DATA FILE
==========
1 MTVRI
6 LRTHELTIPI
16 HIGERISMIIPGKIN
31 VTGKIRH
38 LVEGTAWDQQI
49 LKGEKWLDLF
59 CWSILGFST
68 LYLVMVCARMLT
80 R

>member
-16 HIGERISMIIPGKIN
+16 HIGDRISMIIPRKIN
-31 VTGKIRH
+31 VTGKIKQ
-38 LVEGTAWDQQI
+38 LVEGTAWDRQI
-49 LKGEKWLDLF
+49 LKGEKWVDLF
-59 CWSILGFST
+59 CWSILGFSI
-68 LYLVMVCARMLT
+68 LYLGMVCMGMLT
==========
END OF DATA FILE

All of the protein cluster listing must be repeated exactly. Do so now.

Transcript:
1 MTVRI
6 LRTHELTIPI
16 HIGERISMIIPGKIN
31 VTGKIRH
38 LVEGTAWDQQI
49 LKGEKWLDLF
59 CWSILGFST
68 LYLVMVCARMLT
80 R

>member
-16 HIGERISMIIPGKIN
+16 HIGDRISMIIPRKIN
-31 VTGKIRH
+31 VTGKIKQ
-38 LVEGTAWDQQI
+38 LVEGTAWDRQI
-49 LKGEKWLDLF
+49 LKGEKWVDLF
-59 CWSILGFST
+59 CWSILGFSI
-68 LYLVMVCARMLT
+68 LYLGMVCMGMLT